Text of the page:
March 3, 2000
By William Van Auken
An Albany jury acquitted four New York City Police Officers Feb. 25 of all charges in the fatal shooting of West African immigrant Amadou Diallo in The Bronx.
The four Street Crime cops, Kenneth Boss, Sean Carroll, Edward McMellon and Richard Murphy, rose in turn as a court clerk read out six separate charges for each officer. The most severe, second-degree murder, carried a penalty of up to life in prison, while the least, reckless endangerment, could have resulted in probation. Twenty-four times, the jury called out not guilty.
'The Book is Closed'
Albany Supreme Court Justice Joseph C. Teresi told the jury that "the book is closed on this case," a remark echoed by both Mayor Giuliani and police union officials.
Speaking shortly after the jury rendered its verdict, Mayor Giuliani declared that the Feb. 4, 1999 shooting, in which the unarmed Mr. Diallo was hit by 19 of 41 bullets fired at him in the vestibule of his own building was a "great tragedy." He quickly added that he expressed his "sympathy in the strongest terms" for the four Street Crime cops and their families "who have gone through a nightmare from which it will take a long time to recover."
The Mayor praised Justice Teresi and the Albany jury for conducting "an eminently fair trial," contrasting the speedy proceeding in Albany to the "carnival-like atmosphere" created by the protests in the city. The phrase was used by the state Appellate Division panel that rendered the decision to shift the trial from The Bronx to the state capital.
Mr. Giuliani derided critics of the Police Department for having "treated these police officers as if they had no rights, as if they were not citizens. They tried to get it resolved in the streets." He reiterated his own frequently stated policy of "giving the benefit of the doubt" to cops charged with excessive force.
At the same time, the Mayor acknowledged that the Diallo shooting had led to a "re-examination" of police procedures and relations between the department and the minority communities. As a result, he said, police were now dealing with people in "a more respectful way."
Police Commissioner Howard Safir said that "there were no winners" in the trial, but added that the jury's verdict was "dictated by the facts and evidence in this case."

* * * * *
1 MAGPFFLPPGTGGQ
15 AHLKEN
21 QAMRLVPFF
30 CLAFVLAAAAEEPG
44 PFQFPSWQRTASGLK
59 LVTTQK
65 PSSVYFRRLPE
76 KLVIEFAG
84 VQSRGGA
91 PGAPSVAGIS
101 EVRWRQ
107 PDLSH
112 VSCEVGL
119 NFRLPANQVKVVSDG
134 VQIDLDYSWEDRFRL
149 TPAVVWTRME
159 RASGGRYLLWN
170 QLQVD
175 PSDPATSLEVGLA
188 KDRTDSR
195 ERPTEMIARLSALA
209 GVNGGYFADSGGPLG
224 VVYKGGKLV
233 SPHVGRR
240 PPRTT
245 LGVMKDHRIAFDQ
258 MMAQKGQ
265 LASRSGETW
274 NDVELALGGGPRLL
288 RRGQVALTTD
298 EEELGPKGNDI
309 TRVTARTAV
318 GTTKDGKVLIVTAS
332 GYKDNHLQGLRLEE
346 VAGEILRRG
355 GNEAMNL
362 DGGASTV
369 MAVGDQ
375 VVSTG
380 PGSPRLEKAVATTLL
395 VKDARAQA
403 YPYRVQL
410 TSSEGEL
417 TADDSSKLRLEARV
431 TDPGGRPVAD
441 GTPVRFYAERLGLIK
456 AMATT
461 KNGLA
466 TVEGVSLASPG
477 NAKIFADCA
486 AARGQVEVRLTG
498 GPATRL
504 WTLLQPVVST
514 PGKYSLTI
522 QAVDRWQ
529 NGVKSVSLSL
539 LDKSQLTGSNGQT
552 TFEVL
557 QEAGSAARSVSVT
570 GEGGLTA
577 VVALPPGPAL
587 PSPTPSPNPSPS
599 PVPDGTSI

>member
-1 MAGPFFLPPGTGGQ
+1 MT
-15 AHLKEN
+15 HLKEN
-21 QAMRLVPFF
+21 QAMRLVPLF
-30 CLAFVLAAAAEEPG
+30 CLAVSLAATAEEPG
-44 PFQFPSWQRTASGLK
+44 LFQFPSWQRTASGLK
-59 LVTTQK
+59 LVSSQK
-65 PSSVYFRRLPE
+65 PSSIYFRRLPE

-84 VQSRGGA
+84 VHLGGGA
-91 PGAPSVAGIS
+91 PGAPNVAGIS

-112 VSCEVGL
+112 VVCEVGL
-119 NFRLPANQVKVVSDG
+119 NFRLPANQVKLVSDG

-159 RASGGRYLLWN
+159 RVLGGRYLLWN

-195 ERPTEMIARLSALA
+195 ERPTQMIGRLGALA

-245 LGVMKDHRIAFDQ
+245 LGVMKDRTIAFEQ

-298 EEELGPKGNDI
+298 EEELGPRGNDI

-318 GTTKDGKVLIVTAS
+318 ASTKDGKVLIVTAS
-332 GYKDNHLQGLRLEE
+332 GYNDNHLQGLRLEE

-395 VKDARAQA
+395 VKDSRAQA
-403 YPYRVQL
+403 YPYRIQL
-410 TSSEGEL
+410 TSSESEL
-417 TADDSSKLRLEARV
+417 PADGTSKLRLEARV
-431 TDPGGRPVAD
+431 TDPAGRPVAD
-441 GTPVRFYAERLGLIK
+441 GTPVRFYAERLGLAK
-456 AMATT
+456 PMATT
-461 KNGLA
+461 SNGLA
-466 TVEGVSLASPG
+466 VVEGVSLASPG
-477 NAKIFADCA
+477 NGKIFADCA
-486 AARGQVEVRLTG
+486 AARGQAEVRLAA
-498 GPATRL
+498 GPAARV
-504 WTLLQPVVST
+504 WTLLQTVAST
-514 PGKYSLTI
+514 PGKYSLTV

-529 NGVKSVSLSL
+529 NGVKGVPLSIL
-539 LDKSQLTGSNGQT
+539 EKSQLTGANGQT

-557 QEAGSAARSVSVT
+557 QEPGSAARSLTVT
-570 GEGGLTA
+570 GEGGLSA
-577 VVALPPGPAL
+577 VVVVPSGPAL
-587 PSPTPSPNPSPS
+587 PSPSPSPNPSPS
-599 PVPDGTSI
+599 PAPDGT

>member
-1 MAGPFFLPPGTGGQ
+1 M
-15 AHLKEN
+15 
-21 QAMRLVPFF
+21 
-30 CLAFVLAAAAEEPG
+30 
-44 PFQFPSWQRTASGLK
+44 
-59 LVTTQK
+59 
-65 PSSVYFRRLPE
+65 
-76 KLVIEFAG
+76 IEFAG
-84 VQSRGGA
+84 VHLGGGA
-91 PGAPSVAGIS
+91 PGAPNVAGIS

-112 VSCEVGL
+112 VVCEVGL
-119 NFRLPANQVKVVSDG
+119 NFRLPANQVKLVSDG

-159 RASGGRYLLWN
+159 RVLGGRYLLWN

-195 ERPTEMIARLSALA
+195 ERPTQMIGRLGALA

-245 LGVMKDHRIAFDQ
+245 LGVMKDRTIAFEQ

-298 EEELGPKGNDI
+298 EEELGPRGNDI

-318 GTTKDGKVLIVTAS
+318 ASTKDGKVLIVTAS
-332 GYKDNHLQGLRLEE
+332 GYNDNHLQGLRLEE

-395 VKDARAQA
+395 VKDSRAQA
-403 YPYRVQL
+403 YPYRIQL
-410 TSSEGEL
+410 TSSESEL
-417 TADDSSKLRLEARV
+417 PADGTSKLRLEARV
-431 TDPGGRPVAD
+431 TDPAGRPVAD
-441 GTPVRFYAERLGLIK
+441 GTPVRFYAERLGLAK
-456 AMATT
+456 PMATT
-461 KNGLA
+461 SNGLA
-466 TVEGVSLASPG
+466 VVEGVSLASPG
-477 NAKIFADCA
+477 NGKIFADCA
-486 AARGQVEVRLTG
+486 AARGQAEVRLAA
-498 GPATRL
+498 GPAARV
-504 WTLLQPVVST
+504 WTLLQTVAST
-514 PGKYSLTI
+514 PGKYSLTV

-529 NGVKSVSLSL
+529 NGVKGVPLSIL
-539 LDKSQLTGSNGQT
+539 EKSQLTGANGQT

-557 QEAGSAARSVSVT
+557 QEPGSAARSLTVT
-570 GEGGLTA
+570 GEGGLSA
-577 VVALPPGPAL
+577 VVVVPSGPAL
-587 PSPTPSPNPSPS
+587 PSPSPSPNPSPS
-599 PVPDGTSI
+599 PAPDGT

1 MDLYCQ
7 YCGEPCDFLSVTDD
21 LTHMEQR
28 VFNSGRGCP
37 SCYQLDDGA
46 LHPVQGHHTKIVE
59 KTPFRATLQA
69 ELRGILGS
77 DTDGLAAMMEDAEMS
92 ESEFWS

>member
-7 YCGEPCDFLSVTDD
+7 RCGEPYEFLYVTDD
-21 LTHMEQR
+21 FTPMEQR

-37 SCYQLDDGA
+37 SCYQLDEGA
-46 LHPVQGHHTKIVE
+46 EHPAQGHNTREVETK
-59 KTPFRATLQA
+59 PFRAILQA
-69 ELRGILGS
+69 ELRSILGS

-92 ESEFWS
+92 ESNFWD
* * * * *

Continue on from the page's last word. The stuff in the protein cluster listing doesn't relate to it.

"I don't think that anyone who is fair-minded thinks that these officers left their homes that morning with the intention of shooting anybody and particularly not Amadou Diallo," he said.
Mr. Safir said that the four cops would remain on modified assignment, without their guns and shields, while the NYPD's firearms Review Board conducts its own investigation of the shooting to determine whether it was carried out within departmental guidelines for the use of deadly force. On the basis of its findings, he said, the board could issue recommendations for administrative disciplinary action against the officers.
If the board finds that the shooting did conform to the department's guidelines, the cops will be restored to full duty, he said.
"There is no reason that these four police officers should not be put back to work," said Patrick J. Lynch, president of the Patrolmen's Benevolent Association. "The verdict should be respected and those officers should be allowed to go and put their lives back together again."
Mr. Lynch, who attended the trial in Albany and was in court for the verdict, said that all four cops had expressed the desire to return to full duty.
'Tragedy, Not a Crime'
"This vindicates what we have been saying since last February," said Mr. Lynch. "This was a tragedy, not a crime."
Thomas J. Scotto, president of the Detectives' Endowment Association, the union which now represents the rest of the Street Crime Unit cops who were given a mass promotion to Detective Specialist in the wake of the Diallo shooting, also expressed his satisfaction with the verdict.
"They were found not guilty and I think that the department has an obligation to retain these officers," he said. "In light of their testimony that they felt that their lives were in danger," he added, the department cannot find that they acted outside the guidelines.
Mr. Scotto said that he was still fearful that the four cops could face Federal civil rights charges, something which he noted the Rev. Al Sharpton had already demanded.
Lieut. Eric Adams, the president of the African-American fraternal group 100 Blacks in Law Enforcement, meanwhile, called for a different form of Federal probe.
"We believe that the Federal Government should convene a special grand jury to investigate what role the policies of the New York City Police Department played in taking the life of Amadou Diallo," he said. "We believe an atmosphere was created that allowed Street Crime officers to police communities of color in a very reckless and dangerous manner." Mayor Giuliani, Commissioner Safir and other Police Department officials should be subpoenaed to determine "who is responsible for creating that atmosphere," Lieut. Adams noted.